Well, I — I haven’t got of the statute before me —

    Earl Warren:

    I beg your pardon?

    Is there — would you — would you send that to us?

    Arthur M. Becker:

    Yes, I will.

    I think there is a — I think there is a specific well — more than the assignment statute.

    It says they can never thereafter be assigned to the Supreme–

    Earl Warren:

    Oh, I know, but you say the assignment has already taken place that they — that they —

    Arthur M. Becker:

    Well —

    Earl Warren:

    — sat and it was assigned to them —

    Arthur M. Becker:

    Yes.

    Earl Warren:

    — and they worked on it and so forth but didn’t do it — it didn’t — the judgement didn’t come down by the time they retired.

    Arthur M. Becker:

    Well.

    There maybe another policy but I don’t know — I do — my offhand reaction was that there — there is probably a policy for justices not to participate after they retired from the Supreme Court.

    Earl Warren:

    You think it’s only a matter of policy?

    Arthur M. Becker:

    Well, I think there’s a policy by recollection as indicated in the — in these sections of the statute.

    Felix Frankfurter:

    Well, now let’s see if I understand —

    Arthur M. Becker:

    But I — I don’t know.

    I haven’t examined that question.

    I have —

    Felix Frankfurter:

    The Chief Justice’s questions was whether the principle that — what you said was the prevailing body of judicial authority that when a man is a new member of — has jurisdiction to sit in a case which is terminable on some condition to be fulfilling a vacancy and so on.

    He may continue to sit after the condition of his temporary appointment has come to an end, is that right?

    Arthur M. Becker:

    That’s, right.

    That’s right.

    Felix Frankfurter:

    The Chief Justice, as I understood him, then asked, does that apply to the — this Court, the Supreme Court of the United States so that a member of this Court having heard the argument, participated at conference and as has been the case even drafted an opinion in which the court joined.

    If thereafter, if he retires before there’s an actual announcement of the decision of a Monday, he can no longer participate in it.

    I think there is certainly one or two cases in which this Court has said this is substantially the opinion which was written by Brother Jones and the Court now adopts it.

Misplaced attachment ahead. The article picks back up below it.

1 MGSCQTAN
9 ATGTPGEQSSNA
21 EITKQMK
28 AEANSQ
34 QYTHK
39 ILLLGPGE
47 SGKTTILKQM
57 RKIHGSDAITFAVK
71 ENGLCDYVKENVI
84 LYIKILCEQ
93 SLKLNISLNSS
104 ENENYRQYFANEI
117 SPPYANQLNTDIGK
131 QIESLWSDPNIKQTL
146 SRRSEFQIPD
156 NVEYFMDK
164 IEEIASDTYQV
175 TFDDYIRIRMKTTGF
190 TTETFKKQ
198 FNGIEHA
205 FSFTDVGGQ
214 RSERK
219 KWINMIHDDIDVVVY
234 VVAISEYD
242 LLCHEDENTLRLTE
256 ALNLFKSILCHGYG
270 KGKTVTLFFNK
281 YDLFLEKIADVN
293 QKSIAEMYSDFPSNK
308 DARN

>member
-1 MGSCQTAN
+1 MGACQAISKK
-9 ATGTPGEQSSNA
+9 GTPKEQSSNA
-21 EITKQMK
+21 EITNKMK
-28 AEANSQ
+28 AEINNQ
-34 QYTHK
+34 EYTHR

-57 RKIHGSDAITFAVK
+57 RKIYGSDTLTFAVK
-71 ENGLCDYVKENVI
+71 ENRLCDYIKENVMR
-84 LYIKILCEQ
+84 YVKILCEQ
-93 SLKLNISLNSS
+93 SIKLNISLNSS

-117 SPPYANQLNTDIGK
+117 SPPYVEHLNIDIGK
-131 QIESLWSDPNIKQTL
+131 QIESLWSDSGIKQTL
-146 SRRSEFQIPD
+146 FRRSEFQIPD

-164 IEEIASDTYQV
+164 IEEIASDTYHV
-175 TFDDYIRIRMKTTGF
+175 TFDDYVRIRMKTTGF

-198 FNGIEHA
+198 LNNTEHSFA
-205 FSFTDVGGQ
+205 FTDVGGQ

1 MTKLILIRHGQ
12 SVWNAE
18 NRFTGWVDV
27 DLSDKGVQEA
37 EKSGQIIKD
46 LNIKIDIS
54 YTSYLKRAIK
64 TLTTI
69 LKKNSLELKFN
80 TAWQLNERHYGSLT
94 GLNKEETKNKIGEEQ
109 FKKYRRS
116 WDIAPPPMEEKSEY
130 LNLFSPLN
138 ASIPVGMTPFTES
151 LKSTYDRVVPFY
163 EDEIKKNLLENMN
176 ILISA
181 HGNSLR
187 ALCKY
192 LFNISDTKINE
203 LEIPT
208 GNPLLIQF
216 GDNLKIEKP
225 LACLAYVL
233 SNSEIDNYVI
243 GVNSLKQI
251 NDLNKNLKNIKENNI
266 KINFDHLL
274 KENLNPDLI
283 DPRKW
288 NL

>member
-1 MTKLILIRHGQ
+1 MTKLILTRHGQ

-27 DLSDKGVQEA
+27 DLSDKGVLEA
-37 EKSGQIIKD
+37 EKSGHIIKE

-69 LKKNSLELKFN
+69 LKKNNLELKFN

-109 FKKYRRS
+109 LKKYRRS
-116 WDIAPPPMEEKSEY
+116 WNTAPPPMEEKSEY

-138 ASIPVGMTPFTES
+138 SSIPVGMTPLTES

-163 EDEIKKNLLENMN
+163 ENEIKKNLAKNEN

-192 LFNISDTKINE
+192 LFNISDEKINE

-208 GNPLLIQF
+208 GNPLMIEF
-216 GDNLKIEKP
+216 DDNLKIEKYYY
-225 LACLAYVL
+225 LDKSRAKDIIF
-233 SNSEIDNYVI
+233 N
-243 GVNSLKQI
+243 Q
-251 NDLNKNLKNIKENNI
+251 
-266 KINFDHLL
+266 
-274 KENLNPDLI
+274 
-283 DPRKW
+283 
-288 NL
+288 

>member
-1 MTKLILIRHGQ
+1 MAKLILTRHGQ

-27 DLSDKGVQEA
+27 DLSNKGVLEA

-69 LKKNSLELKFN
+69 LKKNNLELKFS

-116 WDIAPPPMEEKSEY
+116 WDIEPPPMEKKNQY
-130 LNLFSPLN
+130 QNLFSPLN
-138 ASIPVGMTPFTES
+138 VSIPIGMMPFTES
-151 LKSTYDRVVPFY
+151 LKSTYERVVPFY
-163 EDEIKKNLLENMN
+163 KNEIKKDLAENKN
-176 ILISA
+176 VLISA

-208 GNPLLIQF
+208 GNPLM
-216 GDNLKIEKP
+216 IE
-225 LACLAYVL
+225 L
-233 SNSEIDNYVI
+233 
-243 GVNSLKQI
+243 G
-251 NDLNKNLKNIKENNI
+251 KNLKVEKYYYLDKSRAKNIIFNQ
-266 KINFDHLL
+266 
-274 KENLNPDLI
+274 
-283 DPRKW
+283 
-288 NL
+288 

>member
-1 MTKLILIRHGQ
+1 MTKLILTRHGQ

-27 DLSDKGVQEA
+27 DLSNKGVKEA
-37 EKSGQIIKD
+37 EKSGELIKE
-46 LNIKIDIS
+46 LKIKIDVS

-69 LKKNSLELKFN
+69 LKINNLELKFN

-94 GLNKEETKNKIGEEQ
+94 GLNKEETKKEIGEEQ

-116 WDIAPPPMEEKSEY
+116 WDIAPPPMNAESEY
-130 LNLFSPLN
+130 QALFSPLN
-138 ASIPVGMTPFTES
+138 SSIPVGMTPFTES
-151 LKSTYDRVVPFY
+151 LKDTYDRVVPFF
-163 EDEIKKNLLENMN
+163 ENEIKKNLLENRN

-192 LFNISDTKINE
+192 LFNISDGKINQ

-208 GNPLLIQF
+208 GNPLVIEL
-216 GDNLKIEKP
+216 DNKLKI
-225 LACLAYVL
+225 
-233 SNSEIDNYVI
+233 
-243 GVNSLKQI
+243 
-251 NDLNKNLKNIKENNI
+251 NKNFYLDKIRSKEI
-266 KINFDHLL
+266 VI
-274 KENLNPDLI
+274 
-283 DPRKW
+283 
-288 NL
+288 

But he himself ceases to be — he is faultless if he’s not actually physically in service as a member of the Court on the given Monday when the case is ever done.

    Felix Frankfurter:

    I thought you said you thought there was a specific result.

    Arthur M. Becker:

    Well I did but I —

    Felix Frankfurter:

    — from the statute.

    I should be greatly surprised of that result.

    Arthur M. Becker:

    Well, I — I think Your Honor, I was referring to the statute with respect to the subsequent assignment for designation of — of a justice of this Court.

    Felix Frankfurter:

    You mean as a circuit justice, isn’t it?

    Arthur M. Becker:

    Yes, that — that the statute says it even designated the courts other than the Supreme Court as I believe assigned to them.

    Tom C. Clark:

    Because I asked for this, I thought it’s just affirmatively —

    Arthur M. Becker:

    That’s right.

    Tom C. Clark:

    I think that’s the closest field down their (Inaudible) —

    Arthur M. Becker:

    I think so.

    Yes — yes I think that’s quite right but — but it seems to imply that he can only get the designated or assigned to those courts and not to the Supreme Court at (Voice Overlap) —

    Felix Frankfurter:

    All you can say is that so far as this Court is concerned, once a judge resigns or retires — that he retires, he can no — he is no longer an active — I’m not questioning — he’s no longer potentially capable of functioning on this Court.

    Arthur M. Becker:

    I think that’s correct.

    Felix Frankfurter:

    But in the case of retiring — retiring or retired circuit judges, putting this thing aside, they do continue to exercise — they may exercise all the functions they did regarding this problem here, the day before they retire.

    Arthur M. Becker:

    That’s right.

    Felix Frankfurter:

    But he’s still a member of the collegium or collectivity that constitutes —

    Arthur M. Becker:

    That’s right.

    Felix Frankfurter:

    — the court whereas that is not the one we tried.

    Well, just —

    Arthur M. Becker:

    That’s right.

    I think in a sense, a retired justice of the Supreme Court is no longer really a — a member of the Supreme Court.